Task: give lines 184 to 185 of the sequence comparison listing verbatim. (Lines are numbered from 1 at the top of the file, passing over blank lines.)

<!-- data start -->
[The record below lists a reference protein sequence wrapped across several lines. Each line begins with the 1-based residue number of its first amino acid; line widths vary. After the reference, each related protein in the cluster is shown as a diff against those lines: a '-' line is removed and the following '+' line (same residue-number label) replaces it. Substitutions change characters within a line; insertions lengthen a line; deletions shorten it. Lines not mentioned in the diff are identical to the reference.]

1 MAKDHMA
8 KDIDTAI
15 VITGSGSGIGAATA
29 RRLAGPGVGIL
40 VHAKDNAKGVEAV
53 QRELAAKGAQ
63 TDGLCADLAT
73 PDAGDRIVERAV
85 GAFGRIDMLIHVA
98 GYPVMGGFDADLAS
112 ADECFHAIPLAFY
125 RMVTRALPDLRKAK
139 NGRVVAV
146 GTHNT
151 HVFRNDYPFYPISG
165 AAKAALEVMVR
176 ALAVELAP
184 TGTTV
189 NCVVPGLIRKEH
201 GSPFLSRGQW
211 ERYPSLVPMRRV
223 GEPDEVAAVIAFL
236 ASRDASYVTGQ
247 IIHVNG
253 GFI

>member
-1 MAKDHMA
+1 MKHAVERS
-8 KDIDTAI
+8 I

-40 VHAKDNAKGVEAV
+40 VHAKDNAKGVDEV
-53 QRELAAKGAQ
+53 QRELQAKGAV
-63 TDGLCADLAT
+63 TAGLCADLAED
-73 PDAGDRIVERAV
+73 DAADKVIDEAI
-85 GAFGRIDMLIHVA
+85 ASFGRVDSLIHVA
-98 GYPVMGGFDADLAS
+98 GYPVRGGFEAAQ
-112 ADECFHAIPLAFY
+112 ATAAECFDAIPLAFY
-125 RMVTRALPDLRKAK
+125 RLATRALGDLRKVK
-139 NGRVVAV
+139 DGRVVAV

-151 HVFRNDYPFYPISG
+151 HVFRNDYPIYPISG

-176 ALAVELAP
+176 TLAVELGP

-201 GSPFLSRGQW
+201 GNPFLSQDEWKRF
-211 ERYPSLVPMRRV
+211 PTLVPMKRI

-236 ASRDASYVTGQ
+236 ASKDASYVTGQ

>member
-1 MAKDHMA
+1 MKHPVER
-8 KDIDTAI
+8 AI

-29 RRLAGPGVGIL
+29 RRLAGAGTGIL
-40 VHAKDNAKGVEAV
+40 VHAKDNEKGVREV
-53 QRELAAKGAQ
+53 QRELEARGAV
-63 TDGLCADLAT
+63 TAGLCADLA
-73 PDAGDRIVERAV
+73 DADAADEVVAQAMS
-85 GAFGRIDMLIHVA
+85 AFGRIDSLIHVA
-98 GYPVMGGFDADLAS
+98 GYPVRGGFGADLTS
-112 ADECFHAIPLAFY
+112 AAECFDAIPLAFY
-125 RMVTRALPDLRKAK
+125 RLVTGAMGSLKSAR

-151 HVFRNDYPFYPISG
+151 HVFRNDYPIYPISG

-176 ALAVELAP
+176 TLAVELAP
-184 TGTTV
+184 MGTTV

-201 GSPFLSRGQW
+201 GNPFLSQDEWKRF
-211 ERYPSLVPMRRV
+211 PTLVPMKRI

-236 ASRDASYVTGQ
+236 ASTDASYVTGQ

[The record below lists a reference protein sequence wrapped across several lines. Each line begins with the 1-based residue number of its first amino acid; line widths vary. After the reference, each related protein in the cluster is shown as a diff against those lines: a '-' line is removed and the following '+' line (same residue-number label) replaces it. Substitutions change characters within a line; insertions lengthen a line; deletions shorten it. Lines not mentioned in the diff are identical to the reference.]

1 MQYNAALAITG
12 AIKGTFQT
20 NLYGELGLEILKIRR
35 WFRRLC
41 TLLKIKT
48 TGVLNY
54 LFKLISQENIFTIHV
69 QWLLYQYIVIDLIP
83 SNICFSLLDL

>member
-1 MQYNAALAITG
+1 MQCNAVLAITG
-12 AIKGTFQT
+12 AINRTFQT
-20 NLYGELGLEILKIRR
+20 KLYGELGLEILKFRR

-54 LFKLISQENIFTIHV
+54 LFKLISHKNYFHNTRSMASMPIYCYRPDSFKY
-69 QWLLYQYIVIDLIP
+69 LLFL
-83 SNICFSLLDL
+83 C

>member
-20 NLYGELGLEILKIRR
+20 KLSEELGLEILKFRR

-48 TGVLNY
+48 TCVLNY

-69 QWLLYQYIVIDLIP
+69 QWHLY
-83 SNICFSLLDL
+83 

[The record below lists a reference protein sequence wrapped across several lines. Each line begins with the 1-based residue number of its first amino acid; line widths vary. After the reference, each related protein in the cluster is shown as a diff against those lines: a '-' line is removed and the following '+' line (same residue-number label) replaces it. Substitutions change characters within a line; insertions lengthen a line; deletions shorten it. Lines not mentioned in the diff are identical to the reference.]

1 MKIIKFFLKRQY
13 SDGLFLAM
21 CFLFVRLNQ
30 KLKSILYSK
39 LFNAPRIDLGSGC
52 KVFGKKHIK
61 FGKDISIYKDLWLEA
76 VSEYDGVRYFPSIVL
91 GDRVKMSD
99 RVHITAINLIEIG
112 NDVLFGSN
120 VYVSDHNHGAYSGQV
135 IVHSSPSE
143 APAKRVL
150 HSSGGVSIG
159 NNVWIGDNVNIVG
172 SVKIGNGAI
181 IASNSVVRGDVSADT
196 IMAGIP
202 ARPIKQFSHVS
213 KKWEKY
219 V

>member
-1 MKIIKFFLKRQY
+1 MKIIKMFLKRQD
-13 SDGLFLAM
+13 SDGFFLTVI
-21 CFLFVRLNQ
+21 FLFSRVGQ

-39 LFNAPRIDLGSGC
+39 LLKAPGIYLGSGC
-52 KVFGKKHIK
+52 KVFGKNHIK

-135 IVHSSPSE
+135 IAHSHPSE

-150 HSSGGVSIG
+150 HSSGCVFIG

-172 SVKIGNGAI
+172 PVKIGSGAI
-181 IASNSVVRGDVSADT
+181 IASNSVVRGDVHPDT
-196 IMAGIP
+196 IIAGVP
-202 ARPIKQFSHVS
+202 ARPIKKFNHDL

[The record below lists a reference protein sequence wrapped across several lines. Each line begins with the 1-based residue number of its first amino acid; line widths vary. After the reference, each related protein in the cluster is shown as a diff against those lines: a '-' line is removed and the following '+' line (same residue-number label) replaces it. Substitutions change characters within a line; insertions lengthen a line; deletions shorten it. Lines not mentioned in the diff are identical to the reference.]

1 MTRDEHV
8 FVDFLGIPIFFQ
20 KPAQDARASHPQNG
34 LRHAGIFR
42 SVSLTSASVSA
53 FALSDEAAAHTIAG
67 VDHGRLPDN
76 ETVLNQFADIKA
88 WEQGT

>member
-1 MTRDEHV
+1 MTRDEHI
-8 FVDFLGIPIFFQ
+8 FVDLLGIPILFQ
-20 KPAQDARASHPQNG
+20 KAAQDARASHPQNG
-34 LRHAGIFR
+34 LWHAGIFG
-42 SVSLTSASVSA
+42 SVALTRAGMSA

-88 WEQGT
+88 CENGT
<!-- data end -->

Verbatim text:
-1 MTRDEHV
+1 MTRDEHI